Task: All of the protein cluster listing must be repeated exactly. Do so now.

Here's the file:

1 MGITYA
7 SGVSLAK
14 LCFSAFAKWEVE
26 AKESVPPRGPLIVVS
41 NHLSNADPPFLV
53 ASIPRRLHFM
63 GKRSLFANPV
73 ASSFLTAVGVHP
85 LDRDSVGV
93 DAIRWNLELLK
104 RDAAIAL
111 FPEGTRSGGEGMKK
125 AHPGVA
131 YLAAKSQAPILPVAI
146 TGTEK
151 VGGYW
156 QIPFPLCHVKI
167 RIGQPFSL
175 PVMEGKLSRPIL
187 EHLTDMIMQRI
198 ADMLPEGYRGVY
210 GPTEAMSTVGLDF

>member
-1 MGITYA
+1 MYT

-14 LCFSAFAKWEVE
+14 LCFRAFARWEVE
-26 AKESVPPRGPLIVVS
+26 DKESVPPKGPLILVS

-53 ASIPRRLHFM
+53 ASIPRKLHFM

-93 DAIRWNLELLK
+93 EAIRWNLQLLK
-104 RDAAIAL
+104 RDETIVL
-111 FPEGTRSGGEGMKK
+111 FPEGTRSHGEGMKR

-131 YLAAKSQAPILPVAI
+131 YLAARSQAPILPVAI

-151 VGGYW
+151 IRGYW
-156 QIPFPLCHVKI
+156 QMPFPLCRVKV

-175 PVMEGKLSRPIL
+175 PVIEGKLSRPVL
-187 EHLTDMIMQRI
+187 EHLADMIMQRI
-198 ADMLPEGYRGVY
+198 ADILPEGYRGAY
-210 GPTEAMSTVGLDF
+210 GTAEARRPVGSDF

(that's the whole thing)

1 MGITYA
7 SGVSLAK
14 LCFSAFAKWEVE
26 AKESVPPRGPLIVVS
41 NHLSNADPPFLV
53 ASIPRRLHFM
63 GKRSLFANPV
73 ASSFLTAVGVHP
85 LDRDSVGV
93 DAIRWNLELLK
104 RDAAIAL
111 FPEGTRSGGEGMKK
125 AHPGVA
131 YLAAKSQAPILPVAI
146 TGTEK
151 VGGYW
156 QIPFPLCHVKI
167 RIGQPFSL
175 PVMEGKLSRPIL
187 EHLTDMIMQRI
198 ADMLPEGYRGVY
210 GPTEAMSTVGLDF

>member
-1 MGITYA
+1 MYT

-14 LCFSAFAKWEVE
+14 LCFRAFARWEVE
-26 AKESVPPRGPLIVVS
+26 DKESVPPKGPLILVS

-53 ASIPRRLHFM
+53 ASIPRKLHFM

-93 DAIRWNLELLK
+93 EAIRWNLQLLK
-104 RDAAIAL
+104 RDETIVL
-111 FPEGTRSGGEGMKK
+111 FPEGTRSHGEGMKR

-131 YLAAKSQAPILPVAI
+131 YLAARSQAPILPVAI

-151 VGGYW
+151 IRGYW
-156 QIPFPLCHVKI
+156 QMPFPLCRVKV

-175 PVMEGKLSRPIL
+175 PVIEGKLSRPVL
-187 EHLTDMIMQRI
+187 EHLADMIMQRI
-198 ADMLPEGYRGVY
+198 ADILPEGYRGAY
-210 GPTEAMSTVGLDF
+210 GTAEARRPVGSDF